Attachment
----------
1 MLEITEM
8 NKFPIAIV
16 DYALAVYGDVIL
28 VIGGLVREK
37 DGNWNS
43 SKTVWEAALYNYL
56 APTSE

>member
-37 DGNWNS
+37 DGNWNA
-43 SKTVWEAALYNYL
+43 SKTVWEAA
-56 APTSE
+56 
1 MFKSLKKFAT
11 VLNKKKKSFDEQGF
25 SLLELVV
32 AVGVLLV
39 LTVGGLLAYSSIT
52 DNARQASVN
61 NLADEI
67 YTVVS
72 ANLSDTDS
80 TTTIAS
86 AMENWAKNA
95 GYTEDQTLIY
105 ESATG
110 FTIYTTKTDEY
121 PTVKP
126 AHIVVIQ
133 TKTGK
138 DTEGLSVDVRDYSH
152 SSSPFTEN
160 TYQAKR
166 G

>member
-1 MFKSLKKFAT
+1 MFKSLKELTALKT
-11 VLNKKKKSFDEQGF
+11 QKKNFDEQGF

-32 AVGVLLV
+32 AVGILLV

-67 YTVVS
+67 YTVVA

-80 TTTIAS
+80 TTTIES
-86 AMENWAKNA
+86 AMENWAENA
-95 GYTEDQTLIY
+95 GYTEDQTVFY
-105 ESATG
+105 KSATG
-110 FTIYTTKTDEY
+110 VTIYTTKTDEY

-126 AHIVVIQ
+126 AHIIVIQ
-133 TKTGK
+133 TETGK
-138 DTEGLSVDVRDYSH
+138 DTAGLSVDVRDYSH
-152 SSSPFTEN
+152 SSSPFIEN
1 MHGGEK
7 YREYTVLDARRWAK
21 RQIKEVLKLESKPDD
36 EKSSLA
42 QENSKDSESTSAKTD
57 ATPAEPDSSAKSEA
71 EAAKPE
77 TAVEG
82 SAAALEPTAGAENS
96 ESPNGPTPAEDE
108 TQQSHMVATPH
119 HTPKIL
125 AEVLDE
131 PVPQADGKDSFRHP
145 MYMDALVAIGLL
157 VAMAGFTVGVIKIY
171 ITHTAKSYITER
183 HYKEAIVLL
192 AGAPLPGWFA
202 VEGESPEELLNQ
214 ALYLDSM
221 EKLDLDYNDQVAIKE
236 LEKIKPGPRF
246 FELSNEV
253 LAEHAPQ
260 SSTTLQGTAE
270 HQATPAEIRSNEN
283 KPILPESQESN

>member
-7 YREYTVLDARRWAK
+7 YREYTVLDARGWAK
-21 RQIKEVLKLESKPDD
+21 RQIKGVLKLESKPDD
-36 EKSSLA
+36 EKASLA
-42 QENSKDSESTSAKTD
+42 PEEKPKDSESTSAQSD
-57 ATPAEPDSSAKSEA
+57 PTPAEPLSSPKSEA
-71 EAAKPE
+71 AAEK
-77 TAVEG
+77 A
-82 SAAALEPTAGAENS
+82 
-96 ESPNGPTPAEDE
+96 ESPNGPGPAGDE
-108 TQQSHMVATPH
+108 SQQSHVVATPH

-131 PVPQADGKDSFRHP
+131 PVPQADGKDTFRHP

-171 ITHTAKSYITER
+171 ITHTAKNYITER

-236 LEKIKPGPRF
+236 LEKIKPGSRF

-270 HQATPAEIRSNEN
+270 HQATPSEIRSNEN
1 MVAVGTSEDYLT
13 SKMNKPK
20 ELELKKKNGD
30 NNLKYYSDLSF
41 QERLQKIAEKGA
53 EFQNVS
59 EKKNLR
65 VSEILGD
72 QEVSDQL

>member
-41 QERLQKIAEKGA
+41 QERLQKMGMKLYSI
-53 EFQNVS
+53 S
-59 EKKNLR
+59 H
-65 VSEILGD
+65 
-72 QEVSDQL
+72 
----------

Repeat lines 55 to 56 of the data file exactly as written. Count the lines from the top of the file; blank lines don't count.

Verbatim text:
-126 AHIVVIQ
+126 AHIIVIQ